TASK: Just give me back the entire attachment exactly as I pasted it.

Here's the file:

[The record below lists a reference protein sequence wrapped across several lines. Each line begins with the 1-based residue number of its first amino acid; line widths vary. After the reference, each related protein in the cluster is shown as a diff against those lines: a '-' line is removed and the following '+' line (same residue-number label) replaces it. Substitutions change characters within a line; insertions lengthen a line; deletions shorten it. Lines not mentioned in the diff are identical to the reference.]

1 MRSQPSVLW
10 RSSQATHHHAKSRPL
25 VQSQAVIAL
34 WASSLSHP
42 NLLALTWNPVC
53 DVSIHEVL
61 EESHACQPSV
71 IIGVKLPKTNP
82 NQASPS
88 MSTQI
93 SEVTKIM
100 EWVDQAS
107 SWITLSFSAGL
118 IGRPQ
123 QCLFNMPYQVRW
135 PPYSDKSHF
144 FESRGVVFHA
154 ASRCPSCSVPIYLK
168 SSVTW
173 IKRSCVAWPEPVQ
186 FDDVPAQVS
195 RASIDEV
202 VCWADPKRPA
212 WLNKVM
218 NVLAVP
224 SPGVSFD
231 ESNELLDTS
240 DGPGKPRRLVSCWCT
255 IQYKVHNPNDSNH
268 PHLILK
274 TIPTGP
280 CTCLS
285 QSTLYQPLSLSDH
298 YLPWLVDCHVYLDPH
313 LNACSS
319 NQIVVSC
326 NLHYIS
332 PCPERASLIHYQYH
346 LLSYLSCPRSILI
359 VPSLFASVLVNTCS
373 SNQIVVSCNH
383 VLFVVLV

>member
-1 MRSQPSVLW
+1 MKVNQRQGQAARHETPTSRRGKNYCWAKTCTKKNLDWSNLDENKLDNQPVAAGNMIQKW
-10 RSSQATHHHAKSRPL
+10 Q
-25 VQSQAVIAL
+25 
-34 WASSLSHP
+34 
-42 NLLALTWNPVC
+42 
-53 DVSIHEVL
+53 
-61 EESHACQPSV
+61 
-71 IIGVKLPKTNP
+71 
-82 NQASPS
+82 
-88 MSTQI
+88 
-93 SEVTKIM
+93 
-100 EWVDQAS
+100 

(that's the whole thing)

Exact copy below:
[The record below lists a reference protein sequence wrapped across several lines. Each line begins with the 1-based residue number of its first amino acid; line widths vary. After the reference, each related protein in the cluster is shown as a diff against those lines: a '-' line is removed and the following '+' line (same residue-number label) replaces it. Substitutions change characters within a line; insertions lengthen a line; deletions shorten it. Lines not mentioned in the diff are identical to the reference.]

1 MRSQPSVLW
10 RSSQATHHHAKSRPL
25 VQSQAVIAL
34 WASSLSHP
42 NLLALTWNPVC
53 DVSIHEVL
61 EESHACQPSV
71 IIGVKLPKTNP
82 NQASPS
88 MSTQI
93 SEVTKIM
100 EWVDQAS
107 SWITLSFSAGL
118 IGRPQ
123 QCLFNMPYQVRW
135 PPYSDKSHF
144 FESRGVVFHA
154 ASRCPSCSVPIYLK
168 SSVTW
173 IKRSCVAWPEPVQ
186 FDDVPAQVS
195 RASIDEV
202 VCWADPKRPA
212 WLNKVM
218 NVLAVP
224 SPGVSFD
231 ESNELLDTS
240 DGPGKPRRLVSCWCT
255 IQYKVHNPNDSNH
268 PHLILK
274 TIPTGP
280 CTCLS
285 QSTLYQPLSLSDH
298 YLPWLVDCHVYLDPH
313 LNACSS
319 NQIVVSC
326 NLHYIS
332 PCPERASLIHYQYH
346 LLSYLSCPRSILI
359 VPSLFASVLVNTCS
373 SNQIVVSCNH
383 VLFVVLV

>member
-1 MRSQPSVLW
+1 MKVNQRQGQAARHETPTSRRGKNYCWAKTCTKKNLDWSNLDENKLDNQPVAAGNMIQKW
-10 RSSQATHHHAKSRPL
+10 Q
-25 VQSQAVIAL
+25 
-34 WASSLSHP
+34 
-42 NLLALTWNPVC
+42 
-53 DVSIHEVL
+53 
-61 EESHACQPSV
+61 
-71 IIGVKLPKTNP
+71 
-82 NQASPS
+82 
-88 MSTQI
+88 
-93 SEVTKIM
+93 
-100 EWVDQAS
+100 